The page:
At least once each winter we would take a family trip to Wahnuhke. Most times our method of following the frozen channels was by walking, skiing, horse-drawn sleigh or, when there was almost no snow on the ice, on skates. It was before the days of scoots, snowmobiles or ATVs.
Most of we older members of the family were not good skaters. The exception was June, the eldest child, who when we lived in Ottawa during World War 2 had taken lessons at the renowned Minto Skating Club, of Barbara Ann Scott fame.
June was a natural athlete, especially on skates. I was not, but thought I could become better the harder I tried. Dad created a rink in our backyard for June to practice on, and me to work on my secret dream to skate like the Toronto Maple Leafs.
Years later it became clear that would never happen. Skaters don’t move on their ankles. I did, and always would. I just was not built for skates or most other sports but I loved skating and would do it whenever the chance arose (preferably without an audience).
So when we skated to Wahnuhke one winter, and I had all that ice to whirl around on, regardless of my weak ankles, it was a heaven-sent opportunity to do just that, and the clear ice off the boathouse was the perfect rink — sheltered, smooth, and mostly private.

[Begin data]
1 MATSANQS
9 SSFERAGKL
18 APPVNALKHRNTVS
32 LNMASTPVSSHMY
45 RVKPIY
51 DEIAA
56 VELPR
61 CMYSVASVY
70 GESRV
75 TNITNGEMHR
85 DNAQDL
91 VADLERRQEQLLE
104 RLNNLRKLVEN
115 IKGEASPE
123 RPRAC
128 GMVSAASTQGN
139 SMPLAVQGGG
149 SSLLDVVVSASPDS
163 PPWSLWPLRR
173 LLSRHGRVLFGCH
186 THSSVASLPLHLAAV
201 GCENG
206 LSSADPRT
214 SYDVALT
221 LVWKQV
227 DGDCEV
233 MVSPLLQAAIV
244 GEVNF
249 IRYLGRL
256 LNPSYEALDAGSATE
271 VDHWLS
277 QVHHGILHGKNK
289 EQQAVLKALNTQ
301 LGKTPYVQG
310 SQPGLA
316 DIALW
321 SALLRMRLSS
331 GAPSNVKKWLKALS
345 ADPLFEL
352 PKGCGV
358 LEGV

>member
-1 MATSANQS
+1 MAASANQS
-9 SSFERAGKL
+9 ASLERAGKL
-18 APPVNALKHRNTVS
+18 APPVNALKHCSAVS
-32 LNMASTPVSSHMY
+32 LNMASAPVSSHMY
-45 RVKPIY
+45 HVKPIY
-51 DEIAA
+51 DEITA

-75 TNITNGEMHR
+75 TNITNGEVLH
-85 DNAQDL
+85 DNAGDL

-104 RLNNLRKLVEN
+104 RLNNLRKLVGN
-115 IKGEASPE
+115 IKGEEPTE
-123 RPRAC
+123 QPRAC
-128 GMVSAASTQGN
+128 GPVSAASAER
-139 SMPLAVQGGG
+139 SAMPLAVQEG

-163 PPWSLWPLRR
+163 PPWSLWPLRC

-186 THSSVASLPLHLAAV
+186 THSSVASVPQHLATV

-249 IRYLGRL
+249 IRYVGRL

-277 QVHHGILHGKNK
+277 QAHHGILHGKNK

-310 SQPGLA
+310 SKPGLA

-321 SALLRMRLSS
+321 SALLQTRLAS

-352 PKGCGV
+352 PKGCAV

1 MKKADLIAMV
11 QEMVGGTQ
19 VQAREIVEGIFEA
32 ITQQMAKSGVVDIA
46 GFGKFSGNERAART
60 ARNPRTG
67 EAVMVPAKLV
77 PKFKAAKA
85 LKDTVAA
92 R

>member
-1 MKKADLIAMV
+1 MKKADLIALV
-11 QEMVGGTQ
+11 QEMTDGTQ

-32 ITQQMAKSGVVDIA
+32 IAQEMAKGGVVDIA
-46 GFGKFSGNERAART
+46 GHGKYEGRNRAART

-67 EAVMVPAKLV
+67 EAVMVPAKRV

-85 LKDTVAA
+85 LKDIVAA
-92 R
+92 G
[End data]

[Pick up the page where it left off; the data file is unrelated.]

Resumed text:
Elsewhere, my skating was assisted if I had a hockey stick which seemed to help me stay upright. At the island there was no hockey stick, or anyone to see when my skates went out from under and I would slide great distances on my backside. Who cared?
That thought was dashed when around the point another teenage male, a total stranger, suddenly appeared, casually blading along like he was born on skates. His winter boots were slung over his shoulder for when he had to go ashore. Fortunately I wasn’t “on me arse” at that moment. I waved but got no respnse so I guess he wasn’t expecting to run into anyone else either and didn’t see me. Good thing too because that wave upset my balance and down I went.
In my mind’s eye I can still see him — with quite a bit of envy — as he skated along casually but expertly, heading back to Honey Harbour probably thinking only of the girl at Franceville that he had been likely visiting. (One of Wilf France‘s daughters. That was the nearest winter habitation to Wahnuhke.) If he was doing some courting, I’m sure he had a track worn on the ice right past our place and never gave it a glance.